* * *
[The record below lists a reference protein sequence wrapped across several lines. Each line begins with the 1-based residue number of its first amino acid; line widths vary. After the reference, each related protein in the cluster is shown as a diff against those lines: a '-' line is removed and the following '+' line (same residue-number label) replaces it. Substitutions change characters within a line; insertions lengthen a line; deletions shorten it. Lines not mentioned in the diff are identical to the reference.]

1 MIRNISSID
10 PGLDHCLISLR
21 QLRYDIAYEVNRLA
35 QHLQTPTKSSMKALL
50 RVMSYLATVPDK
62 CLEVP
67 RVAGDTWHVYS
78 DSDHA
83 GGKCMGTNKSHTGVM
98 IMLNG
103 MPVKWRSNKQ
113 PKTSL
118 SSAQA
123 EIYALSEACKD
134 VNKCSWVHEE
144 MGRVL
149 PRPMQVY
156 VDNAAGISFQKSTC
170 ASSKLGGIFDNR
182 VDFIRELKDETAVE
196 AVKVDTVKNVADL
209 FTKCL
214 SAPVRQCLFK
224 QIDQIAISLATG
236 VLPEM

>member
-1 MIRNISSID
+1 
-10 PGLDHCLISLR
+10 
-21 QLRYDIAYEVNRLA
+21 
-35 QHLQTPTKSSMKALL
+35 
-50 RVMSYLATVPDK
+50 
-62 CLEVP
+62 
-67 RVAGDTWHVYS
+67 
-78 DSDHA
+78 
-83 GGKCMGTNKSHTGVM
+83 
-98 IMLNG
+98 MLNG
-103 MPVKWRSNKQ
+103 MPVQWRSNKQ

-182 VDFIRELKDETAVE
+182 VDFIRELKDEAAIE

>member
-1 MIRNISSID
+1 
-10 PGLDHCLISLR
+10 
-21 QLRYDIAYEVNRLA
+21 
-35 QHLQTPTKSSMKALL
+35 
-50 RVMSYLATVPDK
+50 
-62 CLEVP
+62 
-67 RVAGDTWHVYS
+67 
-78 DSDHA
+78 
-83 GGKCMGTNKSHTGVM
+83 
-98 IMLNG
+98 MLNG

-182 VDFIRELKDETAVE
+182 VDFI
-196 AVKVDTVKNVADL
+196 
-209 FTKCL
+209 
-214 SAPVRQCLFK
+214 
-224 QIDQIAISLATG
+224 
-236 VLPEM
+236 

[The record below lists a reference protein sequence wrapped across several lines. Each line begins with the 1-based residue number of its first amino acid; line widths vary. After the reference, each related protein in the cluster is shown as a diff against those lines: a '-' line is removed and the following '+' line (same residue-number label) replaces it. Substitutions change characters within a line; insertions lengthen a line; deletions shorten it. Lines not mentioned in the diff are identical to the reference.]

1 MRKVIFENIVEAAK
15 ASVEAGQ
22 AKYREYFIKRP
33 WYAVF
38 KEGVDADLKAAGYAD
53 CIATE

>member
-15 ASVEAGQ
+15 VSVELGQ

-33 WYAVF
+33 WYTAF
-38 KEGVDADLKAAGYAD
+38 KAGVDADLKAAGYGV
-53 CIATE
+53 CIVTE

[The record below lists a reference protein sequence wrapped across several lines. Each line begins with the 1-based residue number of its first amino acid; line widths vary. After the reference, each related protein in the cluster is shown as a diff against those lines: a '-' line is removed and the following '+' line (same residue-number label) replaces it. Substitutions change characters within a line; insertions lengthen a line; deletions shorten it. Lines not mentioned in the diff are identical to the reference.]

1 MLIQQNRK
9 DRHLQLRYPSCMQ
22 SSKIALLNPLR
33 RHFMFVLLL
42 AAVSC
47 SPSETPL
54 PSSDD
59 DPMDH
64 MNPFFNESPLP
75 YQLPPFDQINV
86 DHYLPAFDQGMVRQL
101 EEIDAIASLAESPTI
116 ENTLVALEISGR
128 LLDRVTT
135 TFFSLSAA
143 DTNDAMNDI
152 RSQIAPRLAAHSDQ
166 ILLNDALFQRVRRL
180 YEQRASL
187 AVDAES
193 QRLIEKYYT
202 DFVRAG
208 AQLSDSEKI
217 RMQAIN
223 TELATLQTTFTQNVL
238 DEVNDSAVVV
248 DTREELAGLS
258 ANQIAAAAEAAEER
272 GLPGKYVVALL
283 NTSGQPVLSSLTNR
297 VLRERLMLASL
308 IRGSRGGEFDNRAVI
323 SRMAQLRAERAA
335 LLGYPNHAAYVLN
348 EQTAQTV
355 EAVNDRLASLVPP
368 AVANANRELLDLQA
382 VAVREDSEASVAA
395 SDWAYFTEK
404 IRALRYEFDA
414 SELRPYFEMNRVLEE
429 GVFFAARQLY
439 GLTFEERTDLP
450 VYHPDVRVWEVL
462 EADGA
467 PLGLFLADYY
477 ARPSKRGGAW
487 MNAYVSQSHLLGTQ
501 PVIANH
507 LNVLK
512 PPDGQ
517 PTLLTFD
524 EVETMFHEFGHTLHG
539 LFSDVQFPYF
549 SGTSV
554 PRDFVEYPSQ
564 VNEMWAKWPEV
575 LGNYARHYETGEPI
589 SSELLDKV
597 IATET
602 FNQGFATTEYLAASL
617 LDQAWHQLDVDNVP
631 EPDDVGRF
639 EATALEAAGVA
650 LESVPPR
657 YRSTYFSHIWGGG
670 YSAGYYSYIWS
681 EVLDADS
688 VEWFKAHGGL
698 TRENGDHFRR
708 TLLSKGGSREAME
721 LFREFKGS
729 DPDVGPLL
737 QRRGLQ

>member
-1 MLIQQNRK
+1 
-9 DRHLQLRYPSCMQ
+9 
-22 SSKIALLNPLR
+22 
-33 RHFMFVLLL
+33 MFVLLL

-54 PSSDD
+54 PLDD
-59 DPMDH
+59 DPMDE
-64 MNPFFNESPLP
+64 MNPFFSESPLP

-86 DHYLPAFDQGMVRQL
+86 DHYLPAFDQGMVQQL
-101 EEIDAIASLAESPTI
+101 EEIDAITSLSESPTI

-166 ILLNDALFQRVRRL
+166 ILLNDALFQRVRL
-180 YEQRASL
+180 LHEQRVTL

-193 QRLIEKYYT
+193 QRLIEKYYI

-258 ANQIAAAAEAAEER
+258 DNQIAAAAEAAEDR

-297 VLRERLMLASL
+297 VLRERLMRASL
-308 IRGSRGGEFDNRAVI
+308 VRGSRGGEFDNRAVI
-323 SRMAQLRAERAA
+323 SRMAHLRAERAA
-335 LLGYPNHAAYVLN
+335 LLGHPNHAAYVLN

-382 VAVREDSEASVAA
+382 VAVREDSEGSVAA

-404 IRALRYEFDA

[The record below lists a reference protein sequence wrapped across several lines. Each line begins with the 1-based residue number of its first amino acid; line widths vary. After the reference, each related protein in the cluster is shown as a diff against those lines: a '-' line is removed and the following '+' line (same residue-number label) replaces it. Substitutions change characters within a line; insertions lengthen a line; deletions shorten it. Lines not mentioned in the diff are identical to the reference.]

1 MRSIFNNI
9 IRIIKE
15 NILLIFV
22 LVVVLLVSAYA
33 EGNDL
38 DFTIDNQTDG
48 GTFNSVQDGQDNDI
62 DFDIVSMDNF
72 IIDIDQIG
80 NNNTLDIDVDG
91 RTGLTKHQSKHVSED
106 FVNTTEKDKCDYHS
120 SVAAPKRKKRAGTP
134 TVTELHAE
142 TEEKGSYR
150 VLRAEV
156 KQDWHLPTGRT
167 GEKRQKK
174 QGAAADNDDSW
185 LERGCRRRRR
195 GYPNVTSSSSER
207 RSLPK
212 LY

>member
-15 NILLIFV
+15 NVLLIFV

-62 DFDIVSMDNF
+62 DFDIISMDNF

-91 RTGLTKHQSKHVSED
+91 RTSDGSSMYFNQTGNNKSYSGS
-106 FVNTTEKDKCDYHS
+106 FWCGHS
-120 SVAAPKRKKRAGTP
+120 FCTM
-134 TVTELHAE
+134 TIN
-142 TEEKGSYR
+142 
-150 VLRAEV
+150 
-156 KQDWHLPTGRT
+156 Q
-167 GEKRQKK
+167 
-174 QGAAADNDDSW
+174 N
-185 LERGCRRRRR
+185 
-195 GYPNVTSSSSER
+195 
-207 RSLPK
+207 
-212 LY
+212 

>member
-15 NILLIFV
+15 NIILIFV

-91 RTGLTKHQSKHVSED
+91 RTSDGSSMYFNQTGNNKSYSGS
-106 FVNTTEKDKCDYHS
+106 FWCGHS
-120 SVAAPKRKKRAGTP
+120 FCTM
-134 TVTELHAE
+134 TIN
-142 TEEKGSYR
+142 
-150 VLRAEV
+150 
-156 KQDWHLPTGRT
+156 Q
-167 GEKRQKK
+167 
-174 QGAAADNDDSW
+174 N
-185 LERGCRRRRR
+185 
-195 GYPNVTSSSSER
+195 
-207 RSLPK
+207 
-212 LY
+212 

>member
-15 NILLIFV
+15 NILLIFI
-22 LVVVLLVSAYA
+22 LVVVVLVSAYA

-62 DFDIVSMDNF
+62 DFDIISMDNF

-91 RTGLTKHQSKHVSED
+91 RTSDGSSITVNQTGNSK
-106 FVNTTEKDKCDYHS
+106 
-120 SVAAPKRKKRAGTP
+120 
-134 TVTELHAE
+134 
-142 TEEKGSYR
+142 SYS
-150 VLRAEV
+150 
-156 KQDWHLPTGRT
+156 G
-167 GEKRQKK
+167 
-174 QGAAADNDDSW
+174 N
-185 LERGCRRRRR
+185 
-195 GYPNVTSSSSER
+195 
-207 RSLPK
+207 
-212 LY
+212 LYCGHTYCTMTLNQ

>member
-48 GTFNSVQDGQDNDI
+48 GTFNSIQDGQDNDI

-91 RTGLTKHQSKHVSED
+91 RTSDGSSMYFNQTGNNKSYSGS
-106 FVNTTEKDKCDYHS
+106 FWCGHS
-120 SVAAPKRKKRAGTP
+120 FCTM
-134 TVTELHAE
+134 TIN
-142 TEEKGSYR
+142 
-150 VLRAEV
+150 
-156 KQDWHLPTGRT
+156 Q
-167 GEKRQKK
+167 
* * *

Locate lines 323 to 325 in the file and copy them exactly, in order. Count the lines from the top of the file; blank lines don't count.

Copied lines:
-185 LERGCRRRRR
+185 
-195 GYPNVTSSSSER